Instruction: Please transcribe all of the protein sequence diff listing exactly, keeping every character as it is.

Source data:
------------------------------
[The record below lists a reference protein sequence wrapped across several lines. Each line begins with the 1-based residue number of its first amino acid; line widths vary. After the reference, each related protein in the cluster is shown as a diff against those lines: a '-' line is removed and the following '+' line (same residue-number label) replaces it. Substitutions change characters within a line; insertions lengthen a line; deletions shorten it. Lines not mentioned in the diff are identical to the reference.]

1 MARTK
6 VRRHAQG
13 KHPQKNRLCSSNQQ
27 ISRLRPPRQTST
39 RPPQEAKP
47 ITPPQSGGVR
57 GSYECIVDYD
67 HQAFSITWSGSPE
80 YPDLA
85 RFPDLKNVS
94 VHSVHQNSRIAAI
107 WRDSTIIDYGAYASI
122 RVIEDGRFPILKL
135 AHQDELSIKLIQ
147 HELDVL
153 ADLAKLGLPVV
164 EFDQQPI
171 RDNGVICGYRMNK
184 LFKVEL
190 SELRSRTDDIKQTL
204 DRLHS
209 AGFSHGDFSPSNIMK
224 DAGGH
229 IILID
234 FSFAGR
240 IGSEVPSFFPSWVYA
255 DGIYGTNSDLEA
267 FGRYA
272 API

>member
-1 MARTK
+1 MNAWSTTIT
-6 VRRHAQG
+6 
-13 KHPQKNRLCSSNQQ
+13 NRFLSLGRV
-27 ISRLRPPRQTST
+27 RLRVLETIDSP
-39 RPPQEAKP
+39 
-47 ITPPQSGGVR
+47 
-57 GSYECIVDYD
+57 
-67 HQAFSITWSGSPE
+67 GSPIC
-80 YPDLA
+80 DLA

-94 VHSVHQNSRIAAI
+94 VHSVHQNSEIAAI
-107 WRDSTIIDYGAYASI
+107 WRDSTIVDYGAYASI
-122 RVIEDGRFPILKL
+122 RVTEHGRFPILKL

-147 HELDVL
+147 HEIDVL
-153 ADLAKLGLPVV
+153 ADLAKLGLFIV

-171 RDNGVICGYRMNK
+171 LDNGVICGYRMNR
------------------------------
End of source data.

[The record below lists a reference protein sequence wrapped across several lines. Each line begins with the 1-based residue number of its first amino acid; line widths vary. After the reference, each related protein in the cluster is shown as a diff against those lines: a '-' line is removed and the following '+' line (same residue-number label) replaces it. Substitutions change characters within a line; insertions lengthen a line; deletions shorten it. Lines not mentioned in the diff are identical to the reference.]

1 MARTK
6 VRRHAQG
13 KHPQKNRLCSSNQQ
27 ISRLRPPRQTST
39 RPPQEAKP
47 ITPPQSGGVR
57 GSYECIVDYD
67 HQAFSITWSGSPE
80 YPDLA
85 RFPDLKNVS
94 VHSVHQNSRIAAI
107 WRDSTIIDYGAYASI
122 RVIEDGRFPILKL
135 AHQDELSIKLIQ
147 HELDVL
153 ADLAKLGLPVV
164 EFDQQPI
171 RDNGVICGYRMNK
184 LFKVEL
190 SELRSRTDDIKQTL
204 DRLHS
209 AGFSHGDFSPSNIMK
224 DAGGH
229 IILID
234 FSFAGR
240 IGSEVPSFFPSWVYA
255 DGIYGTNSDLEA
267 FGRYA
272 API

>member
-1 MARTK
+1 MNAWSTTIT
-6 VRRHAQG
+6 
-13 KHPQKNRLCSSNQQ
+13 NRFLSLGRV
-27 ISRLRPPRQTST
+27 RLRVLETIDSP
-39 RPPQEAKP
+39 
-47 ITPPQSGGVR
+47 
-57 GSYECIVDYD
+57 
-67 HQAFSITWSGSPE
+67 GSPIC
-80 YPDLA
+80 DLA

-94 VHSVHQNSRIAAI
+94 VHSVHQNSEIAAI
-107 WRDSTIIDYGAYASI
+107 WRDSTIVDYGAYASI
-122 RVIEDGRFPILKL
+122 RVTEHGRFPILKL

-147 HELDVL
+147 HEIDVL
-153 ADLAKLGLPVV
+153 ADLAKLGLFIV

-171 RDNGVICGYRMNK
+171 LDNGVICGYRMNR